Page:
The San Francisco Board of Supervisors passed an amendment to the San Francisco Fair Chance Ordinance (FCO) April 3, 2018. Originally passed in February 2014, the FCO’s latest amendment takes effect Oct. 1, 2018.
The amendment changes when an employer can ask applicants about criminal convictions. Under the new law, employers, contractors, subcontractors and housing providers are prohibited from inquiring about, requiring disclosure of or basing employment and housing decisions on prior criminal behavior convictions until after a conditional offer of employment or housing.
In addition, the FCO amendment now prohibits employers, contractors, subcontractors and housing providers from inquiring about, requiring disclosure of or basing employment (or housing) decisions on a conviction for a decriminalized offense. For example, this includes convictions for the non-commercial use and cultivation of cannabis.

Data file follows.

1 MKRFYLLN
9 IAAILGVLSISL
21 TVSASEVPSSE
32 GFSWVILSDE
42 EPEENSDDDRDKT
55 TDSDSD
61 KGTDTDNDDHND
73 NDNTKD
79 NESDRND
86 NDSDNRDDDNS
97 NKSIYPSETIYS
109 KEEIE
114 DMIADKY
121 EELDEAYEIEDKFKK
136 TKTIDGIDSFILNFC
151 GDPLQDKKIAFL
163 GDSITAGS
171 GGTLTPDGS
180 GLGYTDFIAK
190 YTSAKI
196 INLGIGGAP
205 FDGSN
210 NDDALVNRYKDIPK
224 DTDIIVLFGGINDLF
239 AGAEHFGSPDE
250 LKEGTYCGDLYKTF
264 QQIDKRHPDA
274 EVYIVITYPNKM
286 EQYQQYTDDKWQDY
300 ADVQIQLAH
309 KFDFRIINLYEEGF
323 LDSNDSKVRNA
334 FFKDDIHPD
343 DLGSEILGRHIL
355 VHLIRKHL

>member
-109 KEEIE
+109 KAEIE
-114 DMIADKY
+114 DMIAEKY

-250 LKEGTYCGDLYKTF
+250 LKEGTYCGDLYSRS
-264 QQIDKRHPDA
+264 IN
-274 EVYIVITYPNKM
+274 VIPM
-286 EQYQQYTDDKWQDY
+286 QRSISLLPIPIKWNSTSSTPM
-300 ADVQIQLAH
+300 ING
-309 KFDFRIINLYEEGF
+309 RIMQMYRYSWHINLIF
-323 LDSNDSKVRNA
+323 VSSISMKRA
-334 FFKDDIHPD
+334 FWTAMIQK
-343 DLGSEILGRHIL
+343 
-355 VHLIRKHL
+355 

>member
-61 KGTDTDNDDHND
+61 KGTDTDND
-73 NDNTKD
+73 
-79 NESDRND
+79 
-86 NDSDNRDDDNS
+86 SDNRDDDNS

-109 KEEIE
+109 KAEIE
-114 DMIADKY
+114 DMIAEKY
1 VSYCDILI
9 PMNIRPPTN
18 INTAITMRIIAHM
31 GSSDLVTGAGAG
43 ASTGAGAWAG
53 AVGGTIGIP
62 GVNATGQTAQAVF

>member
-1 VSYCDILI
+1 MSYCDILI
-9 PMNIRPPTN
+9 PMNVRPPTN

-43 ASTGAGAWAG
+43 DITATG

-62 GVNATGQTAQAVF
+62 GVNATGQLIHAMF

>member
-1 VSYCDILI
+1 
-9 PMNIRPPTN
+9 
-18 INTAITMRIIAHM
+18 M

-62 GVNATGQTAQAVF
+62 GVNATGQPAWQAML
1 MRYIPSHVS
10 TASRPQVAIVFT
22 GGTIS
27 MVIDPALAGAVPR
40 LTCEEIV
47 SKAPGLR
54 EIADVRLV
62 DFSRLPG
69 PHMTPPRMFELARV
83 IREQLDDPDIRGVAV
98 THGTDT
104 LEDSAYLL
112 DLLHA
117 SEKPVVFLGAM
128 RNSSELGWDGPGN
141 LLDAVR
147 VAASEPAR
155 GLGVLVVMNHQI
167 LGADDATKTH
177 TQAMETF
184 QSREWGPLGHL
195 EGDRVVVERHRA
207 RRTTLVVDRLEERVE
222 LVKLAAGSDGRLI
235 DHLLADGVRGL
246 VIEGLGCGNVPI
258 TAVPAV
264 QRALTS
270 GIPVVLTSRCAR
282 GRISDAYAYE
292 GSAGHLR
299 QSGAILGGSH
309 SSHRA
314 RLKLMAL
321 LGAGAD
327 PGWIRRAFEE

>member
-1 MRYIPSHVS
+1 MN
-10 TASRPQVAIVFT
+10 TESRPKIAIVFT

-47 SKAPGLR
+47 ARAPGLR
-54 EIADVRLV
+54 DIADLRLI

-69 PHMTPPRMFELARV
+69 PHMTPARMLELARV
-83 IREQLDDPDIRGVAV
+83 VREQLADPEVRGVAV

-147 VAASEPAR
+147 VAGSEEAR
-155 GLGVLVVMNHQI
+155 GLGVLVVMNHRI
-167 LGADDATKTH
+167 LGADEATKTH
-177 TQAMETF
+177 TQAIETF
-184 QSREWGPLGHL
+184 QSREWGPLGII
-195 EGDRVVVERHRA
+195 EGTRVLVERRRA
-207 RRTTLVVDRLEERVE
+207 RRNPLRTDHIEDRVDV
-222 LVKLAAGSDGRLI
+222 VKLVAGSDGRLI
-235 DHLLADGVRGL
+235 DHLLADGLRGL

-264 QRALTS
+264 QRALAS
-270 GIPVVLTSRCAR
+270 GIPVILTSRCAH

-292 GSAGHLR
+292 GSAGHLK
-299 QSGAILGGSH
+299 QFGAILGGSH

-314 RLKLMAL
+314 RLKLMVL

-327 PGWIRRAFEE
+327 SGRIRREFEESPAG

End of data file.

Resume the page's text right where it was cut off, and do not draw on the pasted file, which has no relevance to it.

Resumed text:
Under the new amendment, the law is applicable for employers located or doing business with five or more employees located anywhere. The previous law applied to employers of 20 or more employees.
Fines are now assessed for the first employer violation of the law, and fines for subsequent violations have increased significantly:
|Each Additional Violation
If multiple employees are impacted by the same violation, the fees will apply per employee. These penalties will be paid to the impacted employees.
Prior to the amendment, the San Francisco city attorney was the only authority who could sue an employer for a violation. Now, any employee or applicant whose rights have been violated has the right to sue.
Covered employers must display the Fair Chance Ordinance posting in employee work areas.